Wednesday, July 16, 2014

Lost Children of the Alleghenies Monument

In recent days I've spent some time looking at topographic maps of nearby state parks to determine if hiking is a thing I'd like to do again. The terrain here is a bit different than in Ohio. Yes, there were hills in Ohio, but I'm surrounded by mountains where I live now and it's a bit intimidating. They're everywhere. And the last hike I attempted had too many cliffs for my liking, so I'm being a little more cautious.

On the map of Blue Knob State Park I saw something marked "HISTORIC: Lost Cox Children Monument." It did seem like a place in the woods where children could get lost with great ease, but lots of people go missing and they don't get a monument. So, how is this any different?
As it turns out there's a story, a legend, and a Wikipedia article associated with this monument.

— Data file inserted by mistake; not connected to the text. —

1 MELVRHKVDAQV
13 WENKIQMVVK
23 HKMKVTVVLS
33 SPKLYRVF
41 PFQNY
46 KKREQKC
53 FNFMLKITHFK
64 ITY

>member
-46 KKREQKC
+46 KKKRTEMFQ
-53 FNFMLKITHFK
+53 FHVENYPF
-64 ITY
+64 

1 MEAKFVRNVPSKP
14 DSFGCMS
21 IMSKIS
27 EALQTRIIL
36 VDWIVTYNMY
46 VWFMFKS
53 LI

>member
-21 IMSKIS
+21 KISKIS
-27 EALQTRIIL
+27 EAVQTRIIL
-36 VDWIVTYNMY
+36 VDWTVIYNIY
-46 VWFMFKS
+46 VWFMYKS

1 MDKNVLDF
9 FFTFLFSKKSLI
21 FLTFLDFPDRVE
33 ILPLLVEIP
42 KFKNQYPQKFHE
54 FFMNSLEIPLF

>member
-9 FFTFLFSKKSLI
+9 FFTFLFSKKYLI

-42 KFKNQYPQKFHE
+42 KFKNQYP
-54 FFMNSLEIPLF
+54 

It was also close enough to where I live, so I had to go check it out. 

There is a road that goes past the trail leading to the monument, and it's conveniently called "Monument Road." Inconveniently, however, it is gravel, narrow, and the turn-off is kind of tough to spot from the main, paved road running parallel to it. It's deep woods dark, and fallen trees encroach on what width the road does have. There is some space for parking along Monument Road once you get to the correct trail, and the trail is marked.

This is Ciana Run, it's a tributary of Bob's Creek.

It was split in two sections at this point. Lots of rocks and not much water.

After following the trail into the woods for a little bit there was a sign, and a path leading down to the monument.

People have placed fake flowers in the chain link barrier surrounding the monument. Just inside the fencing a couple small fairy or angel figurines sat on the ground in front of the stone. A small stream passes behind the monument. When I was there I crossed the rocks to get to the other bank and crossed back. It's a quiet, peaceful place.

Past the welcome sign, Lost Turkey Trail goes on and on...
Twenty-six miles in total. I didn't walk that one.

The PA-Roots webpage hosts a PDF copy of The Lost Children of The Alleghenies and How They Were Found Through a Dream (1914) by Charles R. McCarthy.

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